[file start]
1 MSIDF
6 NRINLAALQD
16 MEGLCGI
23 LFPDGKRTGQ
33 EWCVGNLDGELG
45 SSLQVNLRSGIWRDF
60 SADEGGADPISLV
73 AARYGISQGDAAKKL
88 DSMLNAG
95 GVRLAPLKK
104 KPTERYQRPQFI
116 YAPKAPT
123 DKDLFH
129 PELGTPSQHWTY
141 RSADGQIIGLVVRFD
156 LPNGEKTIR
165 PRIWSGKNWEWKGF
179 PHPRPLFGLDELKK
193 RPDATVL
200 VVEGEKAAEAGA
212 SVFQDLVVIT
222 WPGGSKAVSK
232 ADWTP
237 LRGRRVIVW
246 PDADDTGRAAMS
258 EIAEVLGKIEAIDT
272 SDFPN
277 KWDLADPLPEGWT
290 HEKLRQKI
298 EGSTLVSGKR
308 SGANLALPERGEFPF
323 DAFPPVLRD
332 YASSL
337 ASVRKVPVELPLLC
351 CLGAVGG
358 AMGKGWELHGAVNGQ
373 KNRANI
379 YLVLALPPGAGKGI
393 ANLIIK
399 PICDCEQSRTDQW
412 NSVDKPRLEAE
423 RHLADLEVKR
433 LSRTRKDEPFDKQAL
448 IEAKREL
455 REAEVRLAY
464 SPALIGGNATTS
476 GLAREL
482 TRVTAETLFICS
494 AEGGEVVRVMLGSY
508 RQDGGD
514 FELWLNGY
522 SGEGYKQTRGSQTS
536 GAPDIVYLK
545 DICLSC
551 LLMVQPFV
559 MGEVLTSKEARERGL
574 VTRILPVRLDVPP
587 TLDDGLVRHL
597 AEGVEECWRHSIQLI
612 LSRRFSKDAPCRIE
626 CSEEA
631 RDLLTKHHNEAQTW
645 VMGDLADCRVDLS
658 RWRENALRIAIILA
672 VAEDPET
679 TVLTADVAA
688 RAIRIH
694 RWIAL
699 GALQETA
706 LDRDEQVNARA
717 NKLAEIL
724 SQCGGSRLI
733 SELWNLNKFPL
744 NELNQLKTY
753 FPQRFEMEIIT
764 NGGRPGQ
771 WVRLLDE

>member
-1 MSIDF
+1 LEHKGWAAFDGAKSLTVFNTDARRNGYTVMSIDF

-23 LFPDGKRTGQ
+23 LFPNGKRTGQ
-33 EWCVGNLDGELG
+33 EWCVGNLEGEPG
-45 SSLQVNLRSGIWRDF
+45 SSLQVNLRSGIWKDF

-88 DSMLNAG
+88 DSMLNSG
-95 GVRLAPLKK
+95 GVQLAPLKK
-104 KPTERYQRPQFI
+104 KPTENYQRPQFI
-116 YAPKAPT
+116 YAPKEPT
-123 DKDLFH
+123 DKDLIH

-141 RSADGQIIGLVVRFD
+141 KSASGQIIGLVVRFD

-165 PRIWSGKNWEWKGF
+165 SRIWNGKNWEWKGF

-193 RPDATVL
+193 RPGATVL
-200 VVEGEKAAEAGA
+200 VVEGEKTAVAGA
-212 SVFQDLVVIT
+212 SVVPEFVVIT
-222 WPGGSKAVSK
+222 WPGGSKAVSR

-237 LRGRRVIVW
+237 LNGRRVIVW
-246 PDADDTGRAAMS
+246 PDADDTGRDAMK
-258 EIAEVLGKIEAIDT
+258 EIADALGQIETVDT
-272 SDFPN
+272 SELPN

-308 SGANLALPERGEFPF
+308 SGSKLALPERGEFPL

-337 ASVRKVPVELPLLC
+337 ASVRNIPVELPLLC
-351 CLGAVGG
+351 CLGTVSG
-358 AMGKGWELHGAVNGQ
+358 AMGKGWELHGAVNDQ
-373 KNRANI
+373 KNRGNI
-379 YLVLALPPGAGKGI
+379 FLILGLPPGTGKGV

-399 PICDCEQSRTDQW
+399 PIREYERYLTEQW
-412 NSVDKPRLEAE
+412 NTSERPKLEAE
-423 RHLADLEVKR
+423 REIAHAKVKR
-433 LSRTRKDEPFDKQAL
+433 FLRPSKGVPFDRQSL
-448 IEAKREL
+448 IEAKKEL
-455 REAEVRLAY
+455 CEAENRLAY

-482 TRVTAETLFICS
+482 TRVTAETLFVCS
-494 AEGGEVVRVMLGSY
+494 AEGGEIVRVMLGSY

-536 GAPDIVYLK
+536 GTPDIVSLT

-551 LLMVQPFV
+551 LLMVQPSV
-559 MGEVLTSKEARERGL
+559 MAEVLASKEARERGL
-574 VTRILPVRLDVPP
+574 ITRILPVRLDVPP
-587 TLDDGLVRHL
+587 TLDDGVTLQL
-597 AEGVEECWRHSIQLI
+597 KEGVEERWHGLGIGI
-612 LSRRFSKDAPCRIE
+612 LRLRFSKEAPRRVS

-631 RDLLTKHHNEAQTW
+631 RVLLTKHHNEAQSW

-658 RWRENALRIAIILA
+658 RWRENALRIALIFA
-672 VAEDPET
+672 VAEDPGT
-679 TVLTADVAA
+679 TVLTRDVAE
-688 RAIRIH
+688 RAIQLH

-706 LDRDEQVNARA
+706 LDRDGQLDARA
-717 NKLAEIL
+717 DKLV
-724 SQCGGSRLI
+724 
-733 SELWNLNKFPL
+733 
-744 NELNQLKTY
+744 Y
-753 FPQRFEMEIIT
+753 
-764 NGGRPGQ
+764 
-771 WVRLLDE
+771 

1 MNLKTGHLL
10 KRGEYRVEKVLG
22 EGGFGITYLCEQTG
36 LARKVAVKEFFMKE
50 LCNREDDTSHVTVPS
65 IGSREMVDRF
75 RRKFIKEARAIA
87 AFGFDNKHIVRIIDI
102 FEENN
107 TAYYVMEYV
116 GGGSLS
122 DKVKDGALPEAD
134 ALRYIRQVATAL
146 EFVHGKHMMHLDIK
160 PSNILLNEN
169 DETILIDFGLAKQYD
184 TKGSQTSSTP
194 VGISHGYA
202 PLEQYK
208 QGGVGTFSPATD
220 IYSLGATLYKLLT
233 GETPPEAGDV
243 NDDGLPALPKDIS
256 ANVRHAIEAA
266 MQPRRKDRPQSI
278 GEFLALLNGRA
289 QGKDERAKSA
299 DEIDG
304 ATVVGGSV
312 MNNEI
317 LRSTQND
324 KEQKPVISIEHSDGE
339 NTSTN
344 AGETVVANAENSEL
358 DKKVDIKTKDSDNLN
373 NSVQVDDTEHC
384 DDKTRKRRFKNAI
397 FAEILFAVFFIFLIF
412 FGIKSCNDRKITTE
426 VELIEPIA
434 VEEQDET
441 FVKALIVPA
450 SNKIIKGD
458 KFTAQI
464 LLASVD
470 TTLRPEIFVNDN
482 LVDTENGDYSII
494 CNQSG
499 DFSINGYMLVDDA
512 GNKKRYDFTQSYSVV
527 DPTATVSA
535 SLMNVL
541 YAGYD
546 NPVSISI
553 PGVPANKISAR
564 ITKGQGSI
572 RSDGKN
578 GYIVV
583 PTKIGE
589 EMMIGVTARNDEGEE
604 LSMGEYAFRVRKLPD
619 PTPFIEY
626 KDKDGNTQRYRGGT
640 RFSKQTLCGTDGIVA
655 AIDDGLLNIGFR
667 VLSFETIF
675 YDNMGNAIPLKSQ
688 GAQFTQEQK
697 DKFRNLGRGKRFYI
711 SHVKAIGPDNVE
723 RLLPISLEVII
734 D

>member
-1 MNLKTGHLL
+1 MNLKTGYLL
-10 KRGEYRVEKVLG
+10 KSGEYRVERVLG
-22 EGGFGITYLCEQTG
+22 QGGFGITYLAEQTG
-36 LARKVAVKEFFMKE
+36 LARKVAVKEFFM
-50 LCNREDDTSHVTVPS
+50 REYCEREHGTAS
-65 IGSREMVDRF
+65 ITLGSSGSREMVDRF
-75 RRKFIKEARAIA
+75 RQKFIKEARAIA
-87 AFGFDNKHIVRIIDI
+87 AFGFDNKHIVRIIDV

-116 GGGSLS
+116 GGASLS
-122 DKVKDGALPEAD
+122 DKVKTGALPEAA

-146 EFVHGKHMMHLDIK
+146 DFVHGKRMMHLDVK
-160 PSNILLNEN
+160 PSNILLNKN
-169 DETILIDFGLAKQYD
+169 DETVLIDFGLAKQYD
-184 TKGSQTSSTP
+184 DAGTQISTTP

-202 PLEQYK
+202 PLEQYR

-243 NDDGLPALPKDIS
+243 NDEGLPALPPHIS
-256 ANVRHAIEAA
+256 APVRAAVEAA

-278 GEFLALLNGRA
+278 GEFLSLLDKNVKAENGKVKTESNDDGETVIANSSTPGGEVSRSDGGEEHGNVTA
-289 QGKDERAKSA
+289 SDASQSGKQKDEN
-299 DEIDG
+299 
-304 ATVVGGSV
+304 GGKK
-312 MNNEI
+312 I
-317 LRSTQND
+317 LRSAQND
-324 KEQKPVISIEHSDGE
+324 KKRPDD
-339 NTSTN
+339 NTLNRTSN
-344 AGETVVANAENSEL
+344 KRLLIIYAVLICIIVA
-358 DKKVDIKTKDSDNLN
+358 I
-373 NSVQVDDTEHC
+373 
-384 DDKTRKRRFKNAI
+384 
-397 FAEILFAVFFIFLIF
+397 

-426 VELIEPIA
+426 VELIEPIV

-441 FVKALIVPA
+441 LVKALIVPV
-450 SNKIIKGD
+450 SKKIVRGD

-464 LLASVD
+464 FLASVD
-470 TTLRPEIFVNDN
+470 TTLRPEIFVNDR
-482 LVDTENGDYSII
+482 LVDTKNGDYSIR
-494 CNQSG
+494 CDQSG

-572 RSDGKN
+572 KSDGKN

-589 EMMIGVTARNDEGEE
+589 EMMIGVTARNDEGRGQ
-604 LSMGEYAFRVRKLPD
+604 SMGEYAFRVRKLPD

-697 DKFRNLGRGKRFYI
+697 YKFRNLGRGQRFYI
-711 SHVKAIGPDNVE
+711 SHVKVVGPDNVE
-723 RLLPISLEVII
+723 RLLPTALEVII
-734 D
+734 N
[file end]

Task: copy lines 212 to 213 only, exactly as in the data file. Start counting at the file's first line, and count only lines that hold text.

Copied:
299 DEIDG
304 ATVVGGSV